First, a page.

Goals for Religion Study

The Department of Religion has set forth six major goals that shape its teaching and scholarly work.

The Religion Major is designed to enable students:

  1. To gain exposure to multiple religious traditions and cultures in their specific geographical, historical, and/or contemporary contexts.
  2. To gain in-depth knowledge of at least one religious tradition.
  3. To investigate multiple sources of religious life, including texts, practices, beliefs, and material and visual culture.
  4. To explore religious life and culture through various approaches: historical, philosophical, theological, ethical, sociological, exegetical, ethnographic, political, psychological, and others.
  5. To understand “religion” as an analytical concept that has been subject to multiple definitional debates and has played a key role in the development of the social sciences and humanities.
  6. To study how communities create systems of value in order to reflect critically on the challenges of modern citizens and consumers and to imagine opportunities for creative cultural and political engagement.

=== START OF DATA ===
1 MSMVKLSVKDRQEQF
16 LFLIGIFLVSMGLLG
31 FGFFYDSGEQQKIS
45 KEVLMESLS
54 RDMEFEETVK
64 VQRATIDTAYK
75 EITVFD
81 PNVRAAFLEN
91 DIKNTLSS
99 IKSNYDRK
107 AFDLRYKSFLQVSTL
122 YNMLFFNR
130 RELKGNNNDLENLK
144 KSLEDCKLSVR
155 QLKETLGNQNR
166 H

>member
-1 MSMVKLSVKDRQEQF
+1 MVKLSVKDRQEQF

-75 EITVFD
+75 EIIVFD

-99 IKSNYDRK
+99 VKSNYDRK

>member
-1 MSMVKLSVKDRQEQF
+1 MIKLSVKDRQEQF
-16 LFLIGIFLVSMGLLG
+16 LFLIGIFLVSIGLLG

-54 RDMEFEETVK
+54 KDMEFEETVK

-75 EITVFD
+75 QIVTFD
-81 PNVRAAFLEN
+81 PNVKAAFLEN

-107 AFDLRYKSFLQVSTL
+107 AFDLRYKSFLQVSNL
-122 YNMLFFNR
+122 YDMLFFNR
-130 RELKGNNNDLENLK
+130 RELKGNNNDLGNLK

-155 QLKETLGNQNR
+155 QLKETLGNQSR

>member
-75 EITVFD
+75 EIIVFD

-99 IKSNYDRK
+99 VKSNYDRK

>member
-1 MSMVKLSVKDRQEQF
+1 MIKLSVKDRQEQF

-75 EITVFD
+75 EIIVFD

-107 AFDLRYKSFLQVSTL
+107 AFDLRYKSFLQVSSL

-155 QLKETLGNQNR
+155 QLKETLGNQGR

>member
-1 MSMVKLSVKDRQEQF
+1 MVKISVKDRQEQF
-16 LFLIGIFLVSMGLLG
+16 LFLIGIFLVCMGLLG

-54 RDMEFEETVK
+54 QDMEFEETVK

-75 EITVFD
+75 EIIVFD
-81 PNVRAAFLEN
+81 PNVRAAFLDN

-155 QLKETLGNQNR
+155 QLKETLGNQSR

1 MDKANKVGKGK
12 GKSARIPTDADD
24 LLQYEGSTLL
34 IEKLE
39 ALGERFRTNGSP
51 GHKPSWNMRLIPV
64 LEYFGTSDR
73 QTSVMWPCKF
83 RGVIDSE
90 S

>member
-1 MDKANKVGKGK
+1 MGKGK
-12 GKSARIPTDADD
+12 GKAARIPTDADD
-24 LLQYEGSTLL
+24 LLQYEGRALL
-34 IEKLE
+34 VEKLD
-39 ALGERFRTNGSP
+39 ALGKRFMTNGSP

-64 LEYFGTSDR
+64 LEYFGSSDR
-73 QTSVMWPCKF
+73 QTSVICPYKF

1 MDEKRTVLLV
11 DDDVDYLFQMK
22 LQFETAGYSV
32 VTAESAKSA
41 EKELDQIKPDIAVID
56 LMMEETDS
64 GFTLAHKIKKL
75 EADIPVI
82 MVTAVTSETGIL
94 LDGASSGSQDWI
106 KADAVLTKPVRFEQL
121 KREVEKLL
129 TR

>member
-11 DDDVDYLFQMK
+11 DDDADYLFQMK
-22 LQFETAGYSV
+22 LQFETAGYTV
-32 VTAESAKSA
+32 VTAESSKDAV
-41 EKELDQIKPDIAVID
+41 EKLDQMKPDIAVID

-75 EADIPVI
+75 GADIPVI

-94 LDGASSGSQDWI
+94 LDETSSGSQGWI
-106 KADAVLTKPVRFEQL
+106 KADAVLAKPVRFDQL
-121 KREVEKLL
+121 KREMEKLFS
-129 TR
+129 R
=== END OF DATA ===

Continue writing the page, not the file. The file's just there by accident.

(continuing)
In order to accomplish these objectives, the Department of Religion offers general students, majors, and minors a curriculum of studies at introductory and advanced levels in the history of religious traditions and the relations between religions, societies, ideas, values, attitudes and artistic expressions. This curriculum includes a broad, cross-cultural, and interdisciplinary array of courses inquiring into Christian, Jewish, Hindu, Buddhist, and Muslim religious traditions. In addition, thematic courses take up common human issues and explore them from the perspectives of diverse religious traditions. Students are given opportunities to study religion abroad.

The Department of Religion works closely with other departments in the College and professional schools which have interests in the study of religion. We offer joint majors with the departments of HistorySociology, ClassicsPhilosophy, and Anthropology, and also work collaboratively with other units and schools such as the Center for Ethics, and the Rollins School of Public Health among others. In addition to what is offered for undergraduates in the Department of Religion, the study of religion generally is enhanced significantly by the work of the Candler School of Theology, the Graduate Division of Religion, and the Graduate Institute of Liberal Arts.

The Office of the Dean of the Chapel & Religious Life coordinates religious worship, campus religious organizations and programs, and co-curricular opportunities for students interested in religion.